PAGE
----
Kid Gavilan vs. Johnny Bratton III

By Boxing News on November 12, 2020
Kid Gavilan vs. Johnny Bratton III
How much pain can a man endure? Watch this fight from November 13, 1952 to find out.

On November 13th, 1953 at Chicago Stadium, Kid Gavilan,The Cuban Hawk from Havana, Cuba, met Johnny Bratton, aka Honey Boy Bratton, from Little Rock, Arkansas, for the third of their three fights. They were fighting for the welterweight title. Their first meeting was in Madison Square Garden in May 1951, which Gavilan won by decision. The rematch was six months later in Chicago. The two men fought to a draw. Going into the third fight, Gavilan was 95-13-4 and Bratton was 60-20-3. How much pain can a man endure? Watch this fight and find out…

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Kid Gavilan UD15 Johnny Bratton III

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  1. The Tabby Browny 06:33am, 03/14/2015

    It’s as clear as day that Gavilan got the better of Bratton practically throughout the fight. Much to my awe, the champion proved himself really invincible whilst the challenger also showed himself a super-tough nut to crack. I sincerely believe that this fierce bout between the two extraordinary fighters is definitely on a par with the first showdown between Mohamed Ali and Joe Frazier. What’s more, their exchange of “double left hooks and double uppercuts” with such velocity and power can hardly be seen anywhere else. Extremely impressive! The skills, will, strength, stamina, guts, and whatnot shown from the beginning to the end are nothing short of the qualities of the world’s greatest boxers. I really respect the winner for his superiority in almost all aspects, but I can’t help admiring the loser with all my heart for his incredible endurance and dauntless fighting spirit.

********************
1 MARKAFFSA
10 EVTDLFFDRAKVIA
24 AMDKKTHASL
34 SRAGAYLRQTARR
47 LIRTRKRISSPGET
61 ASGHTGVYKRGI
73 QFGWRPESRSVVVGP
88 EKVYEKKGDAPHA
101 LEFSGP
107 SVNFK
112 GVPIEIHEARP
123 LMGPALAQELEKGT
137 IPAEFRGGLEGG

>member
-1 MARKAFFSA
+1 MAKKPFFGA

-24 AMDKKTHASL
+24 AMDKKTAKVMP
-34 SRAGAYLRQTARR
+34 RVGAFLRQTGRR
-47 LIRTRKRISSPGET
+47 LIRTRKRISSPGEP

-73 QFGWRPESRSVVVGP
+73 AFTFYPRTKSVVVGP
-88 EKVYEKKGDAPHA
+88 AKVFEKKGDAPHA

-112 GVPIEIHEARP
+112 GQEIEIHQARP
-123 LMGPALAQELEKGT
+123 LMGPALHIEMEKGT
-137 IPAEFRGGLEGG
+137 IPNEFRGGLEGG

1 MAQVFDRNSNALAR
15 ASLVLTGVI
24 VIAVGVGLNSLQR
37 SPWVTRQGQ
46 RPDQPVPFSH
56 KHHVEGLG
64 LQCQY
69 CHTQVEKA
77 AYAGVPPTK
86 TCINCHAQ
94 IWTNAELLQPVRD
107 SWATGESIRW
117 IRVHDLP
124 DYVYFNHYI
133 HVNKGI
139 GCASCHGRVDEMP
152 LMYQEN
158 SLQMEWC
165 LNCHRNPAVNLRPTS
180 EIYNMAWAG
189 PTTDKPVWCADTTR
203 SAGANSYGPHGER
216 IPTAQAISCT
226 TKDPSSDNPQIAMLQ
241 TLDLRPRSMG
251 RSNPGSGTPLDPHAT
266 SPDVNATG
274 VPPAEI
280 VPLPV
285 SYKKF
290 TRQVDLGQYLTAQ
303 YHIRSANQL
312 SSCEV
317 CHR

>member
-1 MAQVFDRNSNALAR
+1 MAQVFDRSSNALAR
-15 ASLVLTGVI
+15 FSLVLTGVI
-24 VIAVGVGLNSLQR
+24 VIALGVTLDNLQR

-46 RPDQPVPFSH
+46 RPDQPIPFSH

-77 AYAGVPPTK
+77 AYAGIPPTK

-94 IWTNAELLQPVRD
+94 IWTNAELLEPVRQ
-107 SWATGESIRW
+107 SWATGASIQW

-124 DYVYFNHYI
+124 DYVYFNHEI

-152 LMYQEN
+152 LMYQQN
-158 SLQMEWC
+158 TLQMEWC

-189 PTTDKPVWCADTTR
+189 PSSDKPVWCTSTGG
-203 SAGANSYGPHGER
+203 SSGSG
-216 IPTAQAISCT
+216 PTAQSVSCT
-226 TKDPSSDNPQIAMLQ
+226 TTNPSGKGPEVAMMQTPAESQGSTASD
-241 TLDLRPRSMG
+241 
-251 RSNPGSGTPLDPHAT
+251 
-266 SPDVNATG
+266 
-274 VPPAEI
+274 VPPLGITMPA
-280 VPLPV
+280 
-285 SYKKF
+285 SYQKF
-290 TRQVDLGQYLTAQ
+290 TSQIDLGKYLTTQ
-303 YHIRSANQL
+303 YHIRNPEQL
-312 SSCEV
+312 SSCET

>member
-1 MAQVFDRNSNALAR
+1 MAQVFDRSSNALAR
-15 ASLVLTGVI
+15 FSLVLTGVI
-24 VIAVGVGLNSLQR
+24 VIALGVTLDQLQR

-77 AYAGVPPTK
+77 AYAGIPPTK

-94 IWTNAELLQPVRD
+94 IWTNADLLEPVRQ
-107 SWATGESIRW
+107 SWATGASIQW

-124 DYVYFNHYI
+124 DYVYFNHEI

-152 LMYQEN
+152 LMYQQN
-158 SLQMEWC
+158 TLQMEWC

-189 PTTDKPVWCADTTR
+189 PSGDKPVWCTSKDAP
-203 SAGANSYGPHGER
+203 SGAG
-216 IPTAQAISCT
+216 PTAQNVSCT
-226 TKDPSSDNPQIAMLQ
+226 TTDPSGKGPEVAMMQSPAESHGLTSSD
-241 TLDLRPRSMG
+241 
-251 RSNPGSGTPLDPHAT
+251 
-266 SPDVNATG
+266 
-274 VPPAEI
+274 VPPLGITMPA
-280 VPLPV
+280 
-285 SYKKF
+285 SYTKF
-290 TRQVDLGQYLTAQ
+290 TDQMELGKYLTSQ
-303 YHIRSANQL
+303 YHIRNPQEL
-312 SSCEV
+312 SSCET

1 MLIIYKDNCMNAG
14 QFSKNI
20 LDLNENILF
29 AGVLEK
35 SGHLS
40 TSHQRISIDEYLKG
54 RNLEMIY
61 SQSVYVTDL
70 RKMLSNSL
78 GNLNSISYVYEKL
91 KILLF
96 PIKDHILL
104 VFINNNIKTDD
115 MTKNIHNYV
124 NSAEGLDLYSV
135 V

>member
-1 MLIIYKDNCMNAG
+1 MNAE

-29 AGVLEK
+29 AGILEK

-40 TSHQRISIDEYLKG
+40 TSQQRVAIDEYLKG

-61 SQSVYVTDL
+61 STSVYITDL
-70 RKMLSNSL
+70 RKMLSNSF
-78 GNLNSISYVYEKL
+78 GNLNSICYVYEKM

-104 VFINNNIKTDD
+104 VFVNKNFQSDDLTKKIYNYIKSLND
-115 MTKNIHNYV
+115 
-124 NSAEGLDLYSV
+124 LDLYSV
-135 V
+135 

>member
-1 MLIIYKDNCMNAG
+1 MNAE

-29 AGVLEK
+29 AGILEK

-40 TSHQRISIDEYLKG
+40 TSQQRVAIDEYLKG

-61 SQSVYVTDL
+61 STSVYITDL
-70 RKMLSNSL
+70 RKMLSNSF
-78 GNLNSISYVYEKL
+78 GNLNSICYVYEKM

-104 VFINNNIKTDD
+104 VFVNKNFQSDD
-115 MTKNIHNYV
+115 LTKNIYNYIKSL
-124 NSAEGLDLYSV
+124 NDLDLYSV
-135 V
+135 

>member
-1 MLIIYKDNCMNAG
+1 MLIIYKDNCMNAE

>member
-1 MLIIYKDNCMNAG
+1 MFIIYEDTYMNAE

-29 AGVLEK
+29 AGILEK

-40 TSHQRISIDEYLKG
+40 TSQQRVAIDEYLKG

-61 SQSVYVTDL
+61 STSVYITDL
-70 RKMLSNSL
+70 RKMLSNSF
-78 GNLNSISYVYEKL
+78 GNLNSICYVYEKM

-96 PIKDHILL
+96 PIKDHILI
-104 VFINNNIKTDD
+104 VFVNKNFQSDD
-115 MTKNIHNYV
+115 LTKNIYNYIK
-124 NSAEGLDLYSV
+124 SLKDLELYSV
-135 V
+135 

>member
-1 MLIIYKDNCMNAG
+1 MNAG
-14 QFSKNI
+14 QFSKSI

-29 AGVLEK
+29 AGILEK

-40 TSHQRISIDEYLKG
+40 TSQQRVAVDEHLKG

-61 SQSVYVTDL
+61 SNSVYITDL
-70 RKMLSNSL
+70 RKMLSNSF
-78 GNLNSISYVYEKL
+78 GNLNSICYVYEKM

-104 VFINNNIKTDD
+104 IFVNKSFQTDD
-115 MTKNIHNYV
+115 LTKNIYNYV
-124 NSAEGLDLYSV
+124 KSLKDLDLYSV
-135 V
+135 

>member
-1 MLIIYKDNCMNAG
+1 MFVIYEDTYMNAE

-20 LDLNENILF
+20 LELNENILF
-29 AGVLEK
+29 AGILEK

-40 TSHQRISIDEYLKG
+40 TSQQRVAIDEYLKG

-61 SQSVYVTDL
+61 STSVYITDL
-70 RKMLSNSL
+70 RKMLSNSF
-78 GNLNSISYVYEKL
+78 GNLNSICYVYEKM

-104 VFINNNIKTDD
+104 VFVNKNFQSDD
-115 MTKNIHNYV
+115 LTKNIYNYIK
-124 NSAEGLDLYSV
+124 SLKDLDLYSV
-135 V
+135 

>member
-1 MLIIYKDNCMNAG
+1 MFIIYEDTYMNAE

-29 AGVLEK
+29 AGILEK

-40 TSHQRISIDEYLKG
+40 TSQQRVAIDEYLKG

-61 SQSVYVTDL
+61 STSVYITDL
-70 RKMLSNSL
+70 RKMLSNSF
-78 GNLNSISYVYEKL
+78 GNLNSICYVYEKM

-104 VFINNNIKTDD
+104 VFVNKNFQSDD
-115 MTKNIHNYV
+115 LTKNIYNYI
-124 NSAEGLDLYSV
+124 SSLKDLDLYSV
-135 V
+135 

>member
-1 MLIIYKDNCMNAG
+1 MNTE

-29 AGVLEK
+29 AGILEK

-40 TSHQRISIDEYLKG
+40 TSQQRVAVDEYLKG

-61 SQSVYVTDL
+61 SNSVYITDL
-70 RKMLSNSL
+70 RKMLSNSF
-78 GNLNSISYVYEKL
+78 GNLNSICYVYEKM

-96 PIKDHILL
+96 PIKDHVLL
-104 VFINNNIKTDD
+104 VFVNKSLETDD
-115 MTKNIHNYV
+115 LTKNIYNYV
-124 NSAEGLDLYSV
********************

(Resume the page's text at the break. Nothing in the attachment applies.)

2. Jim Crue 10:25am, 11/14/2012

    My dad was a plumber in Chicago during the 40’s after the war until 1982. He had a big job at the Illinois Mental hospital , then called Dunning. He used to see Johnny Bratton walking the grounds talking to himself and shadow boxing. When he was released he lived on the south side of Chicago but would take the bus each day rain, shine or snow, to the near north side know as the “Gold Coast” and make the rounds of the business’s and panhandle, sometimes sleeping in door ways. It was very sad. According to those I have spoken to his mental illness had little to do with boxing but that it ran in his family. Of course that was before MRI"s and sophisticated medical tests. He management was not kind to him during his career. If he had an Irving Cohn type as manager he would have been much better off.
    I wonder if Phony Floyd Mayweather looks at this site to see what real fighters look like.